To America in 1915


We watch your attitudes with candid eyes:

Plain men are we, not given much to prate,

Bluntly sincere, keenly compassionate

But lions in our wrath at treacheries;

Britons are we though under Austral skies

And of our lineage proud, fearless of Fate

For we have stamped our manhood with the great

Traditions – Britain's glorious legacies.


We've given ample proof we are a friend

Pledged to the truths your Pilgrim Fathers kenned,

The pure ideals of a people free

Which – are you blind? – our British arms defend

From ravages of vandals that would rend

The very vitals of Democracy.


A. A. Bayldon,1915 

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Why I am Poor



Because, my friends I have a savage glee

In drinking to the dregs the draughts of life

And love to feel my spirit spreading free,

Stretching itself through every calm and strife

Or stealing through the secret souls of others;

Because, thank God! I'm made of simple stuff

And prize the friendship of my ragged brothers;

Because I love my liberty enough

To starve for it at times; because, forsooth,

I do not flout my manhood for a fee

Or care a straw for anything but Truth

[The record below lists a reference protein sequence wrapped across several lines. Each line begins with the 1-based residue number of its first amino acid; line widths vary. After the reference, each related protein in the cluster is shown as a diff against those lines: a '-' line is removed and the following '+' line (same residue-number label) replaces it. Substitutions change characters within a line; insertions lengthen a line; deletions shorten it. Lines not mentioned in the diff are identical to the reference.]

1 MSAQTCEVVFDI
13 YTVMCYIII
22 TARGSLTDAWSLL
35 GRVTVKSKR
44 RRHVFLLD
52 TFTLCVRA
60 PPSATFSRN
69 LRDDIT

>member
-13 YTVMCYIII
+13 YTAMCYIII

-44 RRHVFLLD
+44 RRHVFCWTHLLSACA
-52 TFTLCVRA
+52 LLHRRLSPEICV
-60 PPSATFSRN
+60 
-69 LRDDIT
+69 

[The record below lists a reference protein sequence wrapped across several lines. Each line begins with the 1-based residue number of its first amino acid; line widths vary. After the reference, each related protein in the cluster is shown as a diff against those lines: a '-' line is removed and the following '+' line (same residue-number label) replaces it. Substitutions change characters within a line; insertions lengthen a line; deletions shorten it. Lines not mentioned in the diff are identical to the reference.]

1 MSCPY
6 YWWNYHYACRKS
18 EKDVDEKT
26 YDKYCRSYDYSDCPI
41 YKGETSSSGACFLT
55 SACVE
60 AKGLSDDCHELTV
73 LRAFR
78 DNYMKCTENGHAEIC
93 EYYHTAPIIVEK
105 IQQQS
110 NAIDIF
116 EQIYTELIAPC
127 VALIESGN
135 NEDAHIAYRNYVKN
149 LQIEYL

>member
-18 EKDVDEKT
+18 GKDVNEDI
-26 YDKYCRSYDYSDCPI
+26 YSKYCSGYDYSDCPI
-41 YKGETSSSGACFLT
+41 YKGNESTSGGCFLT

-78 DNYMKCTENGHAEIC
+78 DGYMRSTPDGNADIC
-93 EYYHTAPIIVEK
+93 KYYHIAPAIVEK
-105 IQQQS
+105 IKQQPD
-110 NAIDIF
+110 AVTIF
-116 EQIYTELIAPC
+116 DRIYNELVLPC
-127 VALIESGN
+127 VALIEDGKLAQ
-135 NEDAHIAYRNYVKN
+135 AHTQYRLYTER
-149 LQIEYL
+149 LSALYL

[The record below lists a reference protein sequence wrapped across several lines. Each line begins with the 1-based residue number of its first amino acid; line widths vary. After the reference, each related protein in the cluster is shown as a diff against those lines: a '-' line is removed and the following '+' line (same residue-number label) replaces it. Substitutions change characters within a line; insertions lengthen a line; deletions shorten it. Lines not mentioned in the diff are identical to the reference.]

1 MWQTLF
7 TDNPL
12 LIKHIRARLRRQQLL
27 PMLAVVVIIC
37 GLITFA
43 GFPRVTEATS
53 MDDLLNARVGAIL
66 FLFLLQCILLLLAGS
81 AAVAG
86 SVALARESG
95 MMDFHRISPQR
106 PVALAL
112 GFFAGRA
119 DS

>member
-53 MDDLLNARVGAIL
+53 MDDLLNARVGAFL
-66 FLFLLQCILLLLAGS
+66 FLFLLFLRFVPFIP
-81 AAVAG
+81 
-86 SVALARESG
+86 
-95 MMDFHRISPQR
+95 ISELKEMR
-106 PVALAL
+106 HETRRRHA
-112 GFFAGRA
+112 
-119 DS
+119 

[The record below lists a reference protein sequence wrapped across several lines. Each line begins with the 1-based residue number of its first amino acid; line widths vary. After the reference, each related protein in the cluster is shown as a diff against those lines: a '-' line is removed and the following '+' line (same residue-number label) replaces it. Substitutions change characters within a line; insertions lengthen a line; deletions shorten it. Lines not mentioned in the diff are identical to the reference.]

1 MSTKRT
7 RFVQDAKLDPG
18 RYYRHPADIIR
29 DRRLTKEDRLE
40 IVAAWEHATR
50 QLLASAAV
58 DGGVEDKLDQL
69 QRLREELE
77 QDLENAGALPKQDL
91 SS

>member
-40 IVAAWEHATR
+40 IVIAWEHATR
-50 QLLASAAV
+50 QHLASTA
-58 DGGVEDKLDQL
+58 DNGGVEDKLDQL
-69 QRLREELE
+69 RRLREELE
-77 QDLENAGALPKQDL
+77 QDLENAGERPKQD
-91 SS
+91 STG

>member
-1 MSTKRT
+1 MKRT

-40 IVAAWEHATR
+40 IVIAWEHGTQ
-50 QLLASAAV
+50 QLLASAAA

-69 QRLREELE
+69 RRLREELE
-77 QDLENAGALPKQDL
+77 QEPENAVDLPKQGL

And the warm pulse of human sympathy;

Because, in brief, I want no worldly wealth

But riches of the soul and buoyant health.


A. A. Bayldon,1898. 

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(On a Queensland Beach)


Poisonous, bloated, crab-like shapes

Crawl in gangs around these capes-

Stopping here and feeding there,

Listening, crawling everywhere;

Searching every rotten weed

With a frothing, wild-eyed greed:

Fighting o'er a lump of scurf

Or a red boil of the earth;

Thrusting up their writhing claws

To their grinning, fiend-like maws.

And these horrid creatures wet

With a thick, unwholesome sweat

Have most hideous banquets here

On the poor drowned marineer.

Down they hurry eagerly

Chittering all the way with glee:

They have smelt the tainted air

From that body festering there.

How they twitch their claws and pry

Into each distorted eye;

How they spit on him with spite

As their nippers pinch and bite;

How they strip him clean and bare,

Leaving not a morsel there,

Till they're gorged and all squat near

Fleshless remnant with a leer.

When the billows near them roll

Each will scope himself a hole

In the mud-banks, and therein

Sleep like an embodied sin.



In the world so crass and blind

Human crabs feed on their kind:

Glutted creatures that devour

All that fall within their power;

Skulking each near his own hole,

They smell out each human soul

Tossed up on Life's stony shore,

Weary, friendless, weak and poor.


                                  Arthur Bayldon,1897

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